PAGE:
Texas A&M’s upcoming fall graduation numbers break the previous record set in the fall of 2018.
Bryan Thigpin, assistant to the associate vice president for external affairs in the Office of the Provost and Executive Vice President, said there will be a total of five commencement ceremonies held on campus this semester. The first took place on Dec. 7, with three on Dec. 13 and the last one on Dec. 14.
The first ceremony was a doctoral commencement and hooding ceremony at Rudder Tower on Saturday. The other four will take place at Reed Arena for various master’s and undergraduate degree recipients.
According to data provided to The Battalion by Lesley Henton, director of university relations for Texas A&M’s Division of Marketing and Communications, this year’s fall graduation class breaks the previous record set last year, with a total of 5,334 graduates receiving diplomas this semester. The largest number of graduates will be from the College Station campus, totaling 5,230. Galveston will have 99 and the Qatar campus the remaining five.
The majority of degrees being awarded are Bachelors, with 4,022 in total. Master’s degrees will be awarded to 1,037 graduates, along with 265 doctoral degrees and 10 professional degrees.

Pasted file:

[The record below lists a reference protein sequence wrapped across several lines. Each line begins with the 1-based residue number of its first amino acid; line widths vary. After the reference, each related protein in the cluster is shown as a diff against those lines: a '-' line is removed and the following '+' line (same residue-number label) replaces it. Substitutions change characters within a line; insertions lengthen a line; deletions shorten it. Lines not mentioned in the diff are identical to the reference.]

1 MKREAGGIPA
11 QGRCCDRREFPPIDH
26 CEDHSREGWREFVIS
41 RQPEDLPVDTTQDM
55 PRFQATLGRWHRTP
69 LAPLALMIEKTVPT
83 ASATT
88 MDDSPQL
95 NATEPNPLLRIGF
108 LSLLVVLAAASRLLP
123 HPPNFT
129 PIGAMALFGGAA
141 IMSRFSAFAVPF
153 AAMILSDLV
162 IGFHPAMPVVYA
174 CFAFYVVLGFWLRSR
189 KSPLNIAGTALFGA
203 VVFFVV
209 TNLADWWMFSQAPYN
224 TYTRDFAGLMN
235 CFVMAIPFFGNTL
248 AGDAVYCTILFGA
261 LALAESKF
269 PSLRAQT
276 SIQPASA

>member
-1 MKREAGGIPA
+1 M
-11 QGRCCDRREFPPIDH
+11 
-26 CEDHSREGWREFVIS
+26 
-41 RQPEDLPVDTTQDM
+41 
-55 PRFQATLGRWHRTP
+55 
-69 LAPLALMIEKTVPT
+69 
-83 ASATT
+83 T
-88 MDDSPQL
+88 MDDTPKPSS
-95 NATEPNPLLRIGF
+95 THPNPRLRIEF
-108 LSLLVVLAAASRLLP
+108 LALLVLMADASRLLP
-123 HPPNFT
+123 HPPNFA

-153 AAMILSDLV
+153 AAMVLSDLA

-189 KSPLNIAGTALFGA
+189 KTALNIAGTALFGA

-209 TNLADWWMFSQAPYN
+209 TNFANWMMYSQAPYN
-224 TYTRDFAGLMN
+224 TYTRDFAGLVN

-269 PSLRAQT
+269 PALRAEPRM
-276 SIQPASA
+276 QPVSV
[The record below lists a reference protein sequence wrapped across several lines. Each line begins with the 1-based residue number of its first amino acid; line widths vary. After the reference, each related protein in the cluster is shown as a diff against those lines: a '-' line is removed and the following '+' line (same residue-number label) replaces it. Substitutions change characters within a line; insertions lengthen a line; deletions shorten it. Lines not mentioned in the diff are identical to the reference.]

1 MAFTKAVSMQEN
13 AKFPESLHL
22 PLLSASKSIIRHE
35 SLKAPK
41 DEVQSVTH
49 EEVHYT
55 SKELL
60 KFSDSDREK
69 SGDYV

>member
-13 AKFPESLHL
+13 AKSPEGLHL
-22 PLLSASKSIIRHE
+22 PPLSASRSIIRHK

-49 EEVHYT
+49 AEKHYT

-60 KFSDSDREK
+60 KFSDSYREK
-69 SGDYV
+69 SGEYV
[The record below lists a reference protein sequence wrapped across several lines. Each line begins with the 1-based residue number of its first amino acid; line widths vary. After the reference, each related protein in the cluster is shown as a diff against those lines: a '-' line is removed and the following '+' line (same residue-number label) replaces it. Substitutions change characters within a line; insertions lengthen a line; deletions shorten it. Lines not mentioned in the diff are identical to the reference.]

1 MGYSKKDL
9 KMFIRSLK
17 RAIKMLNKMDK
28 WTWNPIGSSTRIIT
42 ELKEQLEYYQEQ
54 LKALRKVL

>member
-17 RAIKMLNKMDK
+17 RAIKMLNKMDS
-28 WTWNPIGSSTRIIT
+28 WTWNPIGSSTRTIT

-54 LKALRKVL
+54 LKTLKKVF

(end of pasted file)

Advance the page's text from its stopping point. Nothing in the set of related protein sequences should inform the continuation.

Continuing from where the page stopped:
There will be 704 graduates from the College of Agriculture and Life Sciences. The College of Architecture will have less than half of that with 306 graduates. The College of Education and Human Development’s 743 graduates will surpass the 584 students receiving degrees from the Mays Business School.
The largest number of graduates from a single college will be from the College of Engineering, which boast a total of 1,391 graduates. The College of Geosciences will have 135 graduates, with the Bush School of Government & Public Service having a fourth of that amount with 36 graduates. The School of Law keeps a lower count, with 29 graduates.
The College of Liberal Arts will have the second-largest number of graduates from a single college. According to Henton’s data, 805 graduates will receive degrees. The College of Medicine will have five graduates, and the College of Nursing will have 31. The College of Public Health will have 61 graduates.
According to Henton’s data, the College of Science will have 204 graduates, and the College of Veterinary Medicine & Biomedical Sciences will have 194 graduates. The College of Dentistry and the Irma Lerma Rangel College will each have one professional graduate.
According to a November article from the Office of the Provost, graduation and first-year retention rates have been on the rise at A&M, particularly among first-generation students. That group saw an increase in graduation rate from 50.3 percent to 54.5 percent in the latest available data.